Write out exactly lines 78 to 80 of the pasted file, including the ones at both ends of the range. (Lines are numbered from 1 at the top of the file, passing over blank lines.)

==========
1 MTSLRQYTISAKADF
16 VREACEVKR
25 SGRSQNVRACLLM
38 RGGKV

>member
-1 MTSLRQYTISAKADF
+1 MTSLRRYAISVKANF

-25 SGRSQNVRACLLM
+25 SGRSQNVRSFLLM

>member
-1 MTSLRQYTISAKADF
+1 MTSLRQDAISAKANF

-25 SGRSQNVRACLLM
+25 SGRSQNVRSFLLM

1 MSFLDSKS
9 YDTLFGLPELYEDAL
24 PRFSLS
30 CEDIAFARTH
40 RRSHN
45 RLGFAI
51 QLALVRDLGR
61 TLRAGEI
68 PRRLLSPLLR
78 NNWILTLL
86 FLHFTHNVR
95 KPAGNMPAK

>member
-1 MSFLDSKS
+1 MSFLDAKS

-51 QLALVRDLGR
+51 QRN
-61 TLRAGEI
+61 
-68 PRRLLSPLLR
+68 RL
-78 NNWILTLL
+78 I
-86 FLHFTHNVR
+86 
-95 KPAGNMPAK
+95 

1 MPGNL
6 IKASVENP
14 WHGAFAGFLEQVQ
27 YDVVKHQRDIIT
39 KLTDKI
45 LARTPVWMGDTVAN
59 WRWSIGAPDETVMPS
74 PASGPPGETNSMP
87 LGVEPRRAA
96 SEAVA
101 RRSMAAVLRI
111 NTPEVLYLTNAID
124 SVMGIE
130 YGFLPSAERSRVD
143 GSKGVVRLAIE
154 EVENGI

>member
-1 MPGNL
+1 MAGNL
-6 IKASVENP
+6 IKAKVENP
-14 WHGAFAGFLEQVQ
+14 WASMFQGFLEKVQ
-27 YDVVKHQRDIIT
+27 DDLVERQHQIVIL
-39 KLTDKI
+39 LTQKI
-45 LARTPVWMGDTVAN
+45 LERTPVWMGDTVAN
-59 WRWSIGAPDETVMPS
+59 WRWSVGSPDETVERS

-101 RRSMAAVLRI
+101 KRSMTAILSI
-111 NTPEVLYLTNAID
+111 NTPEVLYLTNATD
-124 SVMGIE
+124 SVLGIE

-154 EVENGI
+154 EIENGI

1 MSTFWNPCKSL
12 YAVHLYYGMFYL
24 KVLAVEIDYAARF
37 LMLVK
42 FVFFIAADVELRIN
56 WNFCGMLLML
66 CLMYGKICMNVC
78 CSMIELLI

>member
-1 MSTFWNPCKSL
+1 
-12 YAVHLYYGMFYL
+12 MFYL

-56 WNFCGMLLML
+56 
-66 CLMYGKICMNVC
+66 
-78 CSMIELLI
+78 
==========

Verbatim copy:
+124 SVLGIE

-154 EVENGI
+154 EIENGI